Memoirs and Journal of Joseph Fisher (1766-1848)

Memoirs and Journal


Joseph B. Fisher

1766 to 1848



Note:  This document is purportedly the journal, or memoirs, written by Joseph Fisher, apparently from around 1820 to the last entry, written in 1844. His memory of earlier events was helped by "memorandums" which he had written earlier. He may have written no more due to failing eyesight. 

Many thanks to Lorne Kitto, brother of the below-mentioned Curtis Kitto, for furnishing a hard copy of this document.  I have made some corrections based on consultation of the indicated microfilm.  It will be evident that I have not corrected the punctuation. I have tried to correct simple spelling errors (which may have been transcriber’s typos), while maintaining Joseph Fisher’s British spelling (“favour”) and some of his more characteristic or amusing errors (“antient”).  I have also added several titles in an effort to facilitate the reader’s orientation in a rather long document.  Occasional large-type phrases distinct from a paragraph were added by me with the intention of bringing out interesting items.

                -- John O'Neall, 3rd great grandson of the author, Joseph Fisher

LDS Microfilm 1307584, Item 21.  Microfilmed 15 Jul 1982


Donated to the Genealogical Society Library by

Curtis E. Kitto


This Manuscript was copied form the original Journal by the L.D. S. Business College in Salt Lake City, Utah – 1950.

The original Journal is now back in the hands of its owner, Ralph Arthur FISHER of Zanesville, WISC. – 1950.

There is likely a microfilm copy of the original Fisher Journal in the Genealogy Library in Salt Lake City. 

There is a microfilm copy of the original Journal at the Columbus Historical Society in Columbus, Ohio.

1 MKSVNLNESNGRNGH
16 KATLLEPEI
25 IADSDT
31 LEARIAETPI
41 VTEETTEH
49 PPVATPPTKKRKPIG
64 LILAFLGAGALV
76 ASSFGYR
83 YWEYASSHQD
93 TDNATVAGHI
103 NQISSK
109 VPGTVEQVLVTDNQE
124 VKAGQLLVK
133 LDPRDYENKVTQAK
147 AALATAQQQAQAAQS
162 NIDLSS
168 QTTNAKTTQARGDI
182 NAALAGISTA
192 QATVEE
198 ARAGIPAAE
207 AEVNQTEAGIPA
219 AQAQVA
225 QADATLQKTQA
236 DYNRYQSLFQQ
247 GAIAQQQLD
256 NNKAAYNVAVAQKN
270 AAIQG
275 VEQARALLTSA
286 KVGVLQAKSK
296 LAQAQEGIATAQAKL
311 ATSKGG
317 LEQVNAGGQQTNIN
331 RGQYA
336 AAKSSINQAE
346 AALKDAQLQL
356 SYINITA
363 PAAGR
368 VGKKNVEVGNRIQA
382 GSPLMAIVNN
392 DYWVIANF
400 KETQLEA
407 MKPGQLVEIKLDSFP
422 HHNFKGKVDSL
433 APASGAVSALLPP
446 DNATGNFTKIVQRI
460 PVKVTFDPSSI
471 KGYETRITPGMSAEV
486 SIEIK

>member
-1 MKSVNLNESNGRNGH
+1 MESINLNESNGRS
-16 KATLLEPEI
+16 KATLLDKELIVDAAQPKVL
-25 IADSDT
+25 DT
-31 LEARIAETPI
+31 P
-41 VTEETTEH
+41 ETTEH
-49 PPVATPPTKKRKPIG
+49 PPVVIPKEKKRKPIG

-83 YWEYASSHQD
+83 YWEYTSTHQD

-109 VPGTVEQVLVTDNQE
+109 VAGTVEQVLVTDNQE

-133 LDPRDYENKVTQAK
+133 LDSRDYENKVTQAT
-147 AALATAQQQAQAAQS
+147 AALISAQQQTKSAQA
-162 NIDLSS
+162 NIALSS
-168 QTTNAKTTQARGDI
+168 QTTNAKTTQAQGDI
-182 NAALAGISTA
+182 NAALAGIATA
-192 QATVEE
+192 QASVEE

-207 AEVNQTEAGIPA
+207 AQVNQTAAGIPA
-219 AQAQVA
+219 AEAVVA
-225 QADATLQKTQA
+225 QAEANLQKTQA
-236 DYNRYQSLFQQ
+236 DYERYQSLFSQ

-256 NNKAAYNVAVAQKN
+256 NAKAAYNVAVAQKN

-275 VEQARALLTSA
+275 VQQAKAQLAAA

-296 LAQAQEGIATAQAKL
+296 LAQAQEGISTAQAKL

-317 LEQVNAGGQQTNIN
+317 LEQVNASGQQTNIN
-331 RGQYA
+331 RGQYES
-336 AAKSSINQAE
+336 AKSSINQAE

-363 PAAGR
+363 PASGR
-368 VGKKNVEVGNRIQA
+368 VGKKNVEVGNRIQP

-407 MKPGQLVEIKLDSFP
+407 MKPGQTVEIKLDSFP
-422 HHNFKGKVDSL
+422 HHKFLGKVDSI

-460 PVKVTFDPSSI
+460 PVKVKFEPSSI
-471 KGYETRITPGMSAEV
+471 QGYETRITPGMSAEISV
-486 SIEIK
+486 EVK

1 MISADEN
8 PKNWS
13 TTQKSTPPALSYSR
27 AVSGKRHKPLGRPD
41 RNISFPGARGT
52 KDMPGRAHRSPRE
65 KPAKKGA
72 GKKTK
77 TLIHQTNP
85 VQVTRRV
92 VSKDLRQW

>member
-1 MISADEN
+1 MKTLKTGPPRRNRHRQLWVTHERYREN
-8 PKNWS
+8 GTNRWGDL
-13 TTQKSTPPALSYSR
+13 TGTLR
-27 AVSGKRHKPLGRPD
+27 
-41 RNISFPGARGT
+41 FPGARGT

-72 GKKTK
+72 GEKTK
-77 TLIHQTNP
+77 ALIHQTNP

There is a microfilm copy of the original Journal in the hands of William P. Fisher of Denver.  Mr. Fisher is a Business Manager with his Master’s Degree.  Mr. Fisher resides at 1705 Yampa Way, Aurora, Colorado.  1980 

Historic information covering the time period from 1850 to 1920 found in the Virgil Fisher Bible at Oceanside, California.



Emigration of Joseph Fisher from England

... attacked by pirates, said to be the noted Blackbeard and his crew, who stripped him and his companions of everything they had and set them naked on shore


    From accounts I have had I understand my grandfather John Fisher came from the north of England to Pennsylvania about the latter end of the seventeenth, or the beginning of the eighteenth century (at that time a very young man), his object was to see the country and then return to his native land.  Accordingly when satisfied with exploring the country he embarked in a vessel from England and when they were near the cape of Delaware were attacked by pirates, said to be the noted Blackbeard and his crew, who stripped him and his companions of everything they had and set them naked on shore, and after suffering a considerable degree of hardships he arrived at a habitation where he obtained some relief.  A woman lent him a petticoat to hide his nakedness.  He at length, however, got amongst his acquaintance in Bucks County, Pa., near the falls of Delaware where he continued some time working at his trade (which was weaving) and perhaps about this time he happened to see a female infant in the arms of its nurse, who in a lively manner told him that perhaps that child might some time be his wife; which in time proved to be the case.  Having given over the idea of returning to his native land he married a widow Janney who had one child by a former husband, which child’s name was Thomas Janney and I believe lived to old age near Newtown in Bucks County, Pa.